Adolescents with IBD making the transition to adult-oriented care may be less prepared in terms of health literacy than clinicians estimate, according to study results.
Researchers evaluated 74 pediatric patients with IBD aged 10 years or older treated at a tertiary care center in San Diego. Their functional literacy and interactive health literacy were determined, along with clinicians’ perceptions of the patients’ literacy and their preparedness for transition to adult care. Functional literacy was measured according to the Test of Functional Health Literacy in Adults (TOFHLA), and interactive literacy was measured using surveys on IBD knowledge, a self-efficacy scale indicating ability to self-manage the condition and the patients’ knowledge of their medical history.
Most participants (78%) had sufficient functional literacy (74%) and knowledge of their own medical histories to answer standard questionnaires administered at initial adult medical visits. Investigators found, however, that interactive literacy was less common (11% of participants), and that fewer patients were knowledgeable about IBD (16%) or self-management of illness (47%).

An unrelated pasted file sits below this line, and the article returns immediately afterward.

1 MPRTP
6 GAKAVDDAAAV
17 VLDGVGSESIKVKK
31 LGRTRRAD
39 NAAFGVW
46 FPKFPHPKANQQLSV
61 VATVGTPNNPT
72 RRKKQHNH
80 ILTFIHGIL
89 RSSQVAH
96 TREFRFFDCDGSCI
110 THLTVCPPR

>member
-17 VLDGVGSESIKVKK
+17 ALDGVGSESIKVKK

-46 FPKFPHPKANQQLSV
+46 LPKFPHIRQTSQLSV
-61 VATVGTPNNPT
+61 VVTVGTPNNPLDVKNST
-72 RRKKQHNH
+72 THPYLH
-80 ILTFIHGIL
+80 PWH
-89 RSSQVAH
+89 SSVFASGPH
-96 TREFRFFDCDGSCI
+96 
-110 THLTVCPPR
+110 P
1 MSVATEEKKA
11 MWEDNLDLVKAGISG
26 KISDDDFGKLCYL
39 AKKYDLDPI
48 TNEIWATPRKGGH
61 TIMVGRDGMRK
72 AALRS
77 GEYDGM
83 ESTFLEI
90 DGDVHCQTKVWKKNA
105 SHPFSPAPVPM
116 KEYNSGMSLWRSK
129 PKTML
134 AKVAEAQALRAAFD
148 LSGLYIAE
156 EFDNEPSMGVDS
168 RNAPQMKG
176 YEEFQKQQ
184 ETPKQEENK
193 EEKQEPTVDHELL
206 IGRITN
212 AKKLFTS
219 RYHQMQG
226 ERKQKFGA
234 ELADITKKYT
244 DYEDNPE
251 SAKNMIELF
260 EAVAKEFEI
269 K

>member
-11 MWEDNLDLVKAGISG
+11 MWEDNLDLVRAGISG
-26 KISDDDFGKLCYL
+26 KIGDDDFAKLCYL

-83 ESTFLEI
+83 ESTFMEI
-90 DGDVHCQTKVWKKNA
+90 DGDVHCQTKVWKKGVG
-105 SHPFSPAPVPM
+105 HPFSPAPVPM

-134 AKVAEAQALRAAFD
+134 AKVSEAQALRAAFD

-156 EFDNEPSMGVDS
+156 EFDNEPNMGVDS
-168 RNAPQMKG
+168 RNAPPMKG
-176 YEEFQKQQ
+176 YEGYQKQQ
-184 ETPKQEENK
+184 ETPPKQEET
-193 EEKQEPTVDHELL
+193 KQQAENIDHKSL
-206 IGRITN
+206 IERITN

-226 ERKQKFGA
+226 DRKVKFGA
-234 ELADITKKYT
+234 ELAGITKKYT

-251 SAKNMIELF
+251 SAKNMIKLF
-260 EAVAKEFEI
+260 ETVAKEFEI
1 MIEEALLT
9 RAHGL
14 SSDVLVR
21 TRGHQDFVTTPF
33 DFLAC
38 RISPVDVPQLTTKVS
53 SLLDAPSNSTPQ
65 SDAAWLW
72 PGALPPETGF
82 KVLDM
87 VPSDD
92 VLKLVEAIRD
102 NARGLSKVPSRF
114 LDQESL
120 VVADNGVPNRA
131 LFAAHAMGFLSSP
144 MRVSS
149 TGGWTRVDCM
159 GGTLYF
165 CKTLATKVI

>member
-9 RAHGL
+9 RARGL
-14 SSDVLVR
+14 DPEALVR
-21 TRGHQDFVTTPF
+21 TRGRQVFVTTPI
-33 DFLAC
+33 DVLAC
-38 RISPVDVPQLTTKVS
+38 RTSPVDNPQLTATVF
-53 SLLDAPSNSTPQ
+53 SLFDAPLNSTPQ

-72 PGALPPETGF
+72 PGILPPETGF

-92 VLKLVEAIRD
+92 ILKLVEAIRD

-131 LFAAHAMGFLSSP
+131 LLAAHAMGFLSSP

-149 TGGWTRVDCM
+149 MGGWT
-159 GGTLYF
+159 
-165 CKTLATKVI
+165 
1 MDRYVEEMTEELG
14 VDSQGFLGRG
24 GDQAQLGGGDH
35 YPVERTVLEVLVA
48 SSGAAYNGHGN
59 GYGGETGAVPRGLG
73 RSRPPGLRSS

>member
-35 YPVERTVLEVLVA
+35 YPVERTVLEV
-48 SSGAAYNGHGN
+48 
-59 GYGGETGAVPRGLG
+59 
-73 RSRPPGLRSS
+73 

Eleven percent of participants were considered at literacy-related readiness for transition from adolescent to adult care, while clinicians indicated 47% of patients were ready for transition based on literacy standards. Investigators associated older age (P=.007), white race (18% white vs. 3% nonwhite, P=.03) and use of low-income insurance (25% low-income vs. 6% other health plans, P<.02) with readiness. Clinician determination for readiness was associated with gender (P=.10), socioeconomic status (P=.06) and duration of illness (P=.10), but these trends were not found statistically significant. Agreement between clinicians’ determinations and readiness as determined by the study was poor (P=.18).
“Clinicians are not able to adequately assess patient health literacy needs during the process of transition,” the researchers concluded. “Improved awareness of health literacy issues among adolescents with chronic disease is needed among health care providers and health care systems … Disease management interventions that target both functional and interactive health literacy might be helpful to the adolescent with IBD to ease the transition process from child-centered to adult-oriented health care.”